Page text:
Presentation on theme: "Salmon, Cod and Trout. Salmon have a most interesting life. One that takes them from the rivers and streams to the high seas of the Ocean, and back."— Presentation transcript:
Salmon have a most interesting life. One that takes them from the rivers and streams to the high seas of the Ocean, and back again. In fact, right back to the very place they were born. How they find their way back from the immensity of the Ocean is a small feat in itself. Salmon are anadromous fish - they live in the sea but reproduce in fresh water (in a stream or lake). They are amazing fish that live in fresh water during their early life, mature in salt water, and then return to fresh water to breed (and then die). Some salmon travel up to 1,600 km upstream in order to spawn.
Starting out as small eggs in a stream bed, they hatch and begin their journey downstream towards the ocean. They spend a couple of years in the streams and rivers growing from small alevin to juvenile smolts. At the mouth of the streams and rivers, the smolts school together and ready themselves for the trip out into the ocean. During this time, their bodies change to adapt to the seawater. The young adult salmon then head out to sea and spend several years swimming in the ocean. Once they have fully matured, they will swim back to their original stream or river where they re-adapt to the fresh water and swim back up the stream to reach their spawning grounds. Sometimes this means swimming up rugged rivers with miles of rapids and even waterfalls to leap. Once they get back to their natal stream, they breed and lay their eggs. After spawning they generally die within a week, fertilizing the stream and creating a nutrient-rich environment for the new infant salmon that are about to hatch.
Eggs (Ova) Salmon are born in gravel nests at the bottom of stream and river beds in the form of a slightly translucent eggs about the size of a pencil eraser. The eggs are usually red to pink in color and spherical in shape. During the 2-3 month period it take the eggs to hatch, their eyes and other organs can be seen developing through the translucent shell of the egg.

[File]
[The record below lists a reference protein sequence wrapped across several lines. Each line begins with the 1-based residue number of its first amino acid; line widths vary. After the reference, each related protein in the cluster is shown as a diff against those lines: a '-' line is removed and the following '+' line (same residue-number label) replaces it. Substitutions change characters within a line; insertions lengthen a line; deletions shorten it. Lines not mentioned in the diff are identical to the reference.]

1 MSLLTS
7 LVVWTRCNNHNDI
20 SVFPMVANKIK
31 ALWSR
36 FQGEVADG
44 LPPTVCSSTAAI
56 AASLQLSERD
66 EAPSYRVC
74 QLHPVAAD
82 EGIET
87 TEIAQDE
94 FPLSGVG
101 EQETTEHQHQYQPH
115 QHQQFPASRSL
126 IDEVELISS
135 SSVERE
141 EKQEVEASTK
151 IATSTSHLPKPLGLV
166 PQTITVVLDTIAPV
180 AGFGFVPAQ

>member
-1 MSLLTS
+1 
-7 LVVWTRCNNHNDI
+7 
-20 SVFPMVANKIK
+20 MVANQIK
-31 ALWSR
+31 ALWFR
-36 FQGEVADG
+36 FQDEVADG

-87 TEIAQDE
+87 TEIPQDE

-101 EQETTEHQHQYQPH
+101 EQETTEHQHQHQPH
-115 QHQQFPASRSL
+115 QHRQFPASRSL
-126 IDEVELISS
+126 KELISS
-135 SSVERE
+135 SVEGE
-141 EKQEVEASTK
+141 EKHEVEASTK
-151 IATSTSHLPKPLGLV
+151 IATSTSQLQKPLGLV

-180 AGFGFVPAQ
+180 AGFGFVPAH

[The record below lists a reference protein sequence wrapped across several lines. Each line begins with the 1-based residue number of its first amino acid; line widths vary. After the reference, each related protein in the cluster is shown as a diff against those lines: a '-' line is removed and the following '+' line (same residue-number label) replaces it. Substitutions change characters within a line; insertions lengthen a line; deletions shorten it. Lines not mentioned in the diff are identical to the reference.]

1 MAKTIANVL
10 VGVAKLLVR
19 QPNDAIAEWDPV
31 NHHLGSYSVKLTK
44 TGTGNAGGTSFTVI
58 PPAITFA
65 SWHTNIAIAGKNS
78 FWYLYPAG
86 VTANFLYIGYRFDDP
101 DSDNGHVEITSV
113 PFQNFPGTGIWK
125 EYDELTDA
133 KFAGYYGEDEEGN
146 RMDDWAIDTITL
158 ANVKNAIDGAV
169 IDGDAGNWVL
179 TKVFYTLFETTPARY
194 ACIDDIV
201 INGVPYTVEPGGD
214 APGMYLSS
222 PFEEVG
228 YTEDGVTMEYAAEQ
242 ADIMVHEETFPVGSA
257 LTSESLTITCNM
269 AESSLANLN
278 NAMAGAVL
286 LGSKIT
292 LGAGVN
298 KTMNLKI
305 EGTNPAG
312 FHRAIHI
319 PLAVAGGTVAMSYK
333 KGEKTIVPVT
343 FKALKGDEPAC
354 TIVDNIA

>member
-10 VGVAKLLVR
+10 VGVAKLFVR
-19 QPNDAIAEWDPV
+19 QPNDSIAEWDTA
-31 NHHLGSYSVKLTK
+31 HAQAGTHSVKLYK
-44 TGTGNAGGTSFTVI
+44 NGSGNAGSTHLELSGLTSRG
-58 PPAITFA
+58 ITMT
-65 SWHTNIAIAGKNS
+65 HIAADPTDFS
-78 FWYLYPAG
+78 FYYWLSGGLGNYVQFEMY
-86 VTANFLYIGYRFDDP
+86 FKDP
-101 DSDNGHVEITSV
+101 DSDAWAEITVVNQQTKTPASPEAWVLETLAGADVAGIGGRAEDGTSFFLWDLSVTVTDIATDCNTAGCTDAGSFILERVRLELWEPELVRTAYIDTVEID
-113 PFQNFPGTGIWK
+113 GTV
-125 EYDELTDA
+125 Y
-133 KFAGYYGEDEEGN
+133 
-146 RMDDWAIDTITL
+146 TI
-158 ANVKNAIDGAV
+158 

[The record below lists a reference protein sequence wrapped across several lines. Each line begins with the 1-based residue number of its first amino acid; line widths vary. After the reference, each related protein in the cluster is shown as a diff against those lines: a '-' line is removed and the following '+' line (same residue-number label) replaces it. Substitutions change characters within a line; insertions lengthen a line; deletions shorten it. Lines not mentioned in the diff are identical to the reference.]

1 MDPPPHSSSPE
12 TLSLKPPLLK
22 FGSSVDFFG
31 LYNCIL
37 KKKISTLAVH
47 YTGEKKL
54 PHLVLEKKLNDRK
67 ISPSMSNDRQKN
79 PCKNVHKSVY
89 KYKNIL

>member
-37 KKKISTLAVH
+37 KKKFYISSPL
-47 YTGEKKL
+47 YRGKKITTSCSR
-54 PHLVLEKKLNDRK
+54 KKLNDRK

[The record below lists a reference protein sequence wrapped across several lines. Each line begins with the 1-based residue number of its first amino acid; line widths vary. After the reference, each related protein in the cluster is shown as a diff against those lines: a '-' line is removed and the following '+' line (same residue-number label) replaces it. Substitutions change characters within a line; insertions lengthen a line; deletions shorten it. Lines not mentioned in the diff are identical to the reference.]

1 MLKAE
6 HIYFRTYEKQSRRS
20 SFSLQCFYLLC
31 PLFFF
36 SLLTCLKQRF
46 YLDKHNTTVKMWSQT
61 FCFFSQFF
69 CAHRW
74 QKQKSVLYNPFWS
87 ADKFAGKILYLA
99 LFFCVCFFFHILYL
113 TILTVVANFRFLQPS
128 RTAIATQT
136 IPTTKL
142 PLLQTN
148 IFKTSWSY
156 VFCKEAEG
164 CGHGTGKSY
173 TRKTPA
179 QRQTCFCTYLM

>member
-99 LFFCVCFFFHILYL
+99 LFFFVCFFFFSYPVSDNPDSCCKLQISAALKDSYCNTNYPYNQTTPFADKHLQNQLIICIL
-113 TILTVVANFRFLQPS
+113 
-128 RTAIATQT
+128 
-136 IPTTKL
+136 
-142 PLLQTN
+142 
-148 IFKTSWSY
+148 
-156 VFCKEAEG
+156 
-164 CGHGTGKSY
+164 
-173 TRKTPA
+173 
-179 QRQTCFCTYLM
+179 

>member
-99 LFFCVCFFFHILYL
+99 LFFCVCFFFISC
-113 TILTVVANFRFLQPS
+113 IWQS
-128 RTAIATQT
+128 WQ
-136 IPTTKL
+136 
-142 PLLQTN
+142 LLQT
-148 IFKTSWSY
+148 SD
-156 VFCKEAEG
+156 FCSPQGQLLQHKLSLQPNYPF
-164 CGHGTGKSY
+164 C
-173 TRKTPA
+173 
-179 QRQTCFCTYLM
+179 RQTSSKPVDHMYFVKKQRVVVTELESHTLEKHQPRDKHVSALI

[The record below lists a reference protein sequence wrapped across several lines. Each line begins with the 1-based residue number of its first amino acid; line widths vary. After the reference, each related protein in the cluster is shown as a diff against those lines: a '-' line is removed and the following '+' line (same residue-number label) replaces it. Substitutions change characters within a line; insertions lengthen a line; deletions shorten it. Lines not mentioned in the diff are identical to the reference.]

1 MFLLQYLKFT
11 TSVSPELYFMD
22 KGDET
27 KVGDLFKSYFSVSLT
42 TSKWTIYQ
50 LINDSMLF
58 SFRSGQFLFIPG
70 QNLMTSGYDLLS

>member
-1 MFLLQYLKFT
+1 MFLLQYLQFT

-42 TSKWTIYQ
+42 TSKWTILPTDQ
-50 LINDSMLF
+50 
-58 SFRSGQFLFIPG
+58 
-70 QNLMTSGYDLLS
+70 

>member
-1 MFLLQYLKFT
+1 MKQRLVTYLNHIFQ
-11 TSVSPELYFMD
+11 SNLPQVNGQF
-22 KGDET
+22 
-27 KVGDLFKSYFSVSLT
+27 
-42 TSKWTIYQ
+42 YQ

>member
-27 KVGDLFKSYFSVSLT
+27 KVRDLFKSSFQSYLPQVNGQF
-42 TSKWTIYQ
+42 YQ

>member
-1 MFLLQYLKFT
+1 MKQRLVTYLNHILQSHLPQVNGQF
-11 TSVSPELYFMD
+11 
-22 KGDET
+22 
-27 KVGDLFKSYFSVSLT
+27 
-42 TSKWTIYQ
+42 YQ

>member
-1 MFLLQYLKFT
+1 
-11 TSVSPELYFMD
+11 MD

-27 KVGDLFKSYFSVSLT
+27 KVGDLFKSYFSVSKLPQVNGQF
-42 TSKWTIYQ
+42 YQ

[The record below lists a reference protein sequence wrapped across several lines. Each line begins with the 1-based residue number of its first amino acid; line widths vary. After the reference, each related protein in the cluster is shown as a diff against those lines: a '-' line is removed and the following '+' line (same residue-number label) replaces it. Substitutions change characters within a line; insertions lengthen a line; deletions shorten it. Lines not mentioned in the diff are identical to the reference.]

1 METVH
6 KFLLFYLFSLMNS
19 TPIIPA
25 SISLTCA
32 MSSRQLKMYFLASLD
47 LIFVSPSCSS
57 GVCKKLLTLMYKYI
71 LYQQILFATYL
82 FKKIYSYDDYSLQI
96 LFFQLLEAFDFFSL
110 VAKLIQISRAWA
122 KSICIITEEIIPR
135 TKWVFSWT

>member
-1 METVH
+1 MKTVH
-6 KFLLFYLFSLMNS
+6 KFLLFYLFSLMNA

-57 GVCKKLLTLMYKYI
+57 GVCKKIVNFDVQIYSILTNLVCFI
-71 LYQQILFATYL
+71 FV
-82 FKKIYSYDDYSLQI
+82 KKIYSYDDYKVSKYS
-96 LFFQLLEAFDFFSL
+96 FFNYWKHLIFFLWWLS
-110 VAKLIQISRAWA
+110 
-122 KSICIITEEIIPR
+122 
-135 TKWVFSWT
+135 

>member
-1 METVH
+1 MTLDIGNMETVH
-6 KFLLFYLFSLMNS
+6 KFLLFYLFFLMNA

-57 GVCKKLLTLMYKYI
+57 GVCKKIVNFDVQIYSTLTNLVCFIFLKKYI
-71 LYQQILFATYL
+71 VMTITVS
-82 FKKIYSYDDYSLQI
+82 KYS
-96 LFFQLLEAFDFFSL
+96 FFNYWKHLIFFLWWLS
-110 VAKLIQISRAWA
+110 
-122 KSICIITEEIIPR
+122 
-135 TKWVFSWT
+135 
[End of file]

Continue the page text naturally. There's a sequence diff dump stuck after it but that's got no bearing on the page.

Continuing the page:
When the salmon egg is ready to hatch, the baby salmon will break free of the egg's soft shell retaining the yolk as a nutrient-rich sac that hangs below it's body. At this stage, they are called Alevin and are about one inch in length. During the next month, the alevin will remain hidden in the gravel nest and feed from the nutrient-rich yolk sac until it is completely absorbed.
The tiny salmon leave their gravel nest and begin to swim and feed for themselves. At this stage they are called Fry and take the form of tiny fish. It's also at this time that they start their journey downstream. The first part of their journey is a difficult one as the small vulnerable fry must hide under rocks and among vegetation to avoid predators such as birds, insects, and other fish. At the same time, they must find feed to survive.
After several months, as the Fry feed and grow, they develop vertical markings on the flanks of their bodies. At this stage they are called Parr and are about six inches in length. Though a bit bigger they still must hide from predators and continue their journey towards the ocean. Parr will continue to feed for 1 to 3 years before they are ready venture out into the ocean.